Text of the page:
The TARDIS makes a rough landing in what appears to be modern-day England, though a rip in the fabric of time traumatizes the Doctor by showing him events that he doesn’t remember – a bloody war. As he and Evelyn explore, they discover that they’ve somehow landed on an alternate Earth whose “English Empire” is about to celebrate a jubilee in recognition of their defeat of a Dalek invasion force in 1903 – a victory they attribute entirely to the Doctor, a figure they know as a military hero who led them in battle against the Daleks, while history records that the Doctor’s companion Evelyn was a casualty of that carnage. The highlight of the 100th anniversary celebration will be the very public execution of an unarmed Dalek, kept alive in captivity all these years. This time, are the Daleks the downtrodden underclass, waiting for the Doctor to free them from the tyrannical reign of the all-conquering, merciless human race?
Cast: Colin Baker (The Doctor), Maggie Stables (Evelyn), Martin Jarvis (Nigel Rochester), Rosalind Ayres (Miriam Rochester), Nicholas Briggs (Dalek voices), Georgina Carter (Female movie star), Steven Elder (Farrow), Jack Galagher (Male movie star), Kai Simmons (Lamb)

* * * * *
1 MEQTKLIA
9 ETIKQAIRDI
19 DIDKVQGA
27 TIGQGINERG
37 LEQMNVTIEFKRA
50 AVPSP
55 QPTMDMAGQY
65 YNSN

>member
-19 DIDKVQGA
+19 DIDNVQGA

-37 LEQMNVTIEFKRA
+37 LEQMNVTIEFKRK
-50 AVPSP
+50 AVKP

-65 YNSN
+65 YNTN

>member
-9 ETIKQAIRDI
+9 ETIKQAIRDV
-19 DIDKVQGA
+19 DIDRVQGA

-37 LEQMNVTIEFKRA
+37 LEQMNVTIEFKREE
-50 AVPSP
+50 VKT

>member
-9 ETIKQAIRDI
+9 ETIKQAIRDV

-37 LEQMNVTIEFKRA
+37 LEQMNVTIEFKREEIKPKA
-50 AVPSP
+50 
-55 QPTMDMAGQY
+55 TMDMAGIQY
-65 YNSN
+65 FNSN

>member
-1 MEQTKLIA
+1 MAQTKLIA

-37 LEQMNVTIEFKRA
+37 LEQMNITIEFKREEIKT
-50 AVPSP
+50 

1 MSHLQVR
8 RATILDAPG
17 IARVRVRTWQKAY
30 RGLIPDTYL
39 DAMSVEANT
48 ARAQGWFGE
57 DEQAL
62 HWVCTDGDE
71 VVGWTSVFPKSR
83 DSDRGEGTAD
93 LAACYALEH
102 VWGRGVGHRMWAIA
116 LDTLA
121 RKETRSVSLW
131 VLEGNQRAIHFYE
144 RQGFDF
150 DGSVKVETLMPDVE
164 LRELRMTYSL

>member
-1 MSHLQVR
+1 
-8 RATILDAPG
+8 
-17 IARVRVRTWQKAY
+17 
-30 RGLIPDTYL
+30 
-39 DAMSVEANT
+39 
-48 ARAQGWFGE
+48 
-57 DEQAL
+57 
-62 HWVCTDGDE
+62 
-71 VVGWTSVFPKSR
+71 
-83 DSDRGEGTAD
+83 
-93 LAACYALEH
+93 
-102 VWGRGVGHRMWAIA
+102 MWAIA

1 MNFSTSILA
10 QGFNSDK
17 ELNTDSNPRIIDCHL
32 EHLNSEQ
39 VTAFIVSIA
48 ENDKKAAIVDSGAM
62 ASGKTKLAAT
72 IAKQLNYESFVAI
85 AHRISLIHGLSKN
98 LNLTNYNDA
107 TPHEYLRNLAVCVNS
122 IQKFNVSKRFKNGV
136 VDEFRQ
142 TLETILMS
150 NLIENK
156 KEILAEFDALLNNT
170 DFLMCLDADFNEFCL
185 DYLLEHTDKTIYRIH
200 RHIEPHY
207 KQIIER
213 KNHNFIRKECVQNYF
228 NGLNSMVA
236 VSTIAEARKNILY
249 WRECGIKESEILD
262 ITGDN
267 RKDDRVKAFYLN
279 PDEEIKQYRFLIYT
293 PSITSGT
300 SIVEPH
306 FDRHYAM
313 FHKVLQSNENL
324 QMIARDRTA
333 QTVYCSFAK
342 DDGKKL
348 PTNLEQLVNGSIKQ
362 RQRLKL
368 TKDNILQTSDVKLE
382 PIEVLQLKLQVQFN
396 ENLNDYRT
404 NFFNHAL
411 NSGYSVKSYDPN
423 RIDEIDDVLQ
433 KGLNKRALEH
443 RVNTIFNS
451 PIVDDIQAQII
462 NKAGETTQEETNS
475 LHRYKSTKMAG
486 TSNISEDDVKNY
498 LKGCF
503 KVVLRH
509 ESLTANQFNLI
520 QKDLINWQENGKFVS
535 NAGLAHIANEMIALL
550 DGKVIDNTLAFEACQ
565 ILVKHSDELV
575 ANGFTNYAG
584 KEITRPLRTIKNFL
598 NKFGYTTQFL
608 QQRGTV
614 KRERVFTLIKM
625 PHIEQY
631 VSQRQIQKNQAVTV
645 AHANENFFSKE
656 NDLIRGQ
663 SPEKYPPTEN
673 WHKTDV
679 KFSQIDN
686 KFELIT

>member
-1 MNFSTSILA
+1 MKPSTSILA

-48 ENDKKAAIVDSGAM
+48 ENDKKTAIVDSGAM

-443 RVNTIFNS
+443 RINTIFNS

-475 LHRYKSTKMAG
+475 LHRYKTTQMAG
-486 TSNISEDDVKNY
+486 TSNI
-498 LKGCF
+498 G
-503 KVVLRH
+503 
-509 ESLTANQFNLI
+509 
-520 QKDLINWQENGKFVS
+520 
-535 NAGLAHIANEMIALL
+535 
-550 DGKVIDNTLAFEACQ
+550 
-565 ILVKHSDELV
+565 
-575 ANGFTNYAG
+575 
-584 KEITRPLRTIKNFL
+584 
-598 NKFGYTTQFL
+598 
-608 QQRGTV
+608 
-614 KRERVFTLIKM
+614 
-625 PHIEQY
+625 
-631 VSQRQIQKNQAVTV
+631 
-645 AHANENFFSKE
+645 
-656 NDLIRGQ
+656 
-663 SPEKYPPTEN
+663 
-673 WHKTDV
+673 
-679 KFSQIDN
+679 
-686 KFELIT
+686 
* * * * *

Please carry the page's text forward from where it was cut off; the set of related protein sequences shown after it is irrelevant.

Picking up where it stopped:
Timeline: between The Sandman and Doctor Who And The Pirates
LogBook entry and TheatEar review by Earl Green
Review: Robert Sherman, bless his soul, has become the definitive “mindf**k scribe” of audio Doctor Who. Whoever thought they’d hear the Doctor’s companion pleading for the life of a Dalek? Who thought they’d hear the Doctor try to rise up and defeat a war-hungry human race? As he did in The Holy Terror, Shearman demonstrates an ability to carefully misguide the listener into thinking he’s hearing one thing, when in fact he’s hearing something else. Jubilee is another cleverly constructed story, designed from the outset to throw you for a loop.
Keeping the whole exercise afloat is the real-life husband/wife team of Martin Jarvis and Rosalind Ayres, portraying a Royal Couple of sorts, both of whom are utterly, utterly mad. Never thought you’d be rooting for a Dalek? Think again. Never thought you’d hear Daleks singing? Eh…you’d better brace yourself. The story frequently pegs the needle on the surrealism scale.
An excellent start for the Big Finish audio adventures in the 40th anniversary year – I can’t recommend it highly enough, and I can’t really tell you much more than that for fear of giving away something vital and surprising to the story.